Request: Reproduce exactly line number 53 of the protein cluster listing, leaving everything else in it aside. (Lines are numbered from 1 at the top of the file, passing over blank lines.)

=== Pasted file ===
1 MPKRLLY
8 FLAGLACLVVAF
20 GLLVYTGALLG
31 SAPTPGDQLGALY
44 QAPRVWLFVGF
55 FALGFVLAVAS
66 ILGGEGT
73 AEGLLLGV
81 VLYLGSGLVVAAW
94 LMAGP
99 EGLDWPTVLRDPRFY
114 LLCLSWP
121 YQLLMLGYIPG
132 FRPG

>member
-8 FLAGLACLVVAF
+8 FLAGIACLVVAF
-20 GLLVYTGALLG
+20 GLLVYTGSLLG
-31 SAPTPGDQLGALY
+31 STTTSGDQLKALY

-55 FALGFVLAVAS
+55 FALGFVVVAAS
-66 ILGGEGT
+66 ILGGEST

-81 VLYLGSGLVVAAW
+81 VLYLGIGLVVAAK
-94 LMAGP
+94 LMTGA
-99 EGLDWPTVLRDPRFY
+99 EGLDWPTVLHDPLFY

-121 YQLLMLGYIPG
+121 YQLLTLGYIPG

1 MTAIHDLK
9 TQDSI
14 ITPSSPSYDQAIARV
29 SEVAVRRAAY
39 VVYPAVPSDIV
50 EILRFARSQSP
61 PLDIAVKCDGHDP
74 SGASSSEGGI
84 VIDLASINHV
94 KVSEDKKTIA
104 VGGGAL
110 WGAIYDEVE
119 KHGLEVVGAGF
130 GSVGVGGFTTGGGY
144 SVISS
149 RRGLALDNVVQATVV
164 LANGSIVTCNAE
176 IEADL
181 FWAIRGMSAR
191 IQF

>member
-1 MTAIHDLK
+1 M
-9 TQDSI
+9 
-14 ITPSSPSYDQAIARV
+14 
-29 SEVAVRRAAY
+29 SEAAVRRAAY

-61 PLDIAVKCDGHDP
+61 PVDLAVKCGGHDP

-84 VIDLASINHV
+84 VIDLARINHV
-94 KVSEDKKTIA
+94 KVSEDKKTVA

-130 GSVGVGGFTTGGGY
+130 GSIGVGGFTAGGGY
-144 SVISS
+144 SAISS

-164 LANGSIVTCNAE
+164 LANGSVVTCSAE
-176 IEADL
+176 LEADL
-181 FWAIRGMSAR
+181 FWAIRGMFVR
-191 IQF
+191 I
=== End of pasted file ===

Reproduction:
191 IQF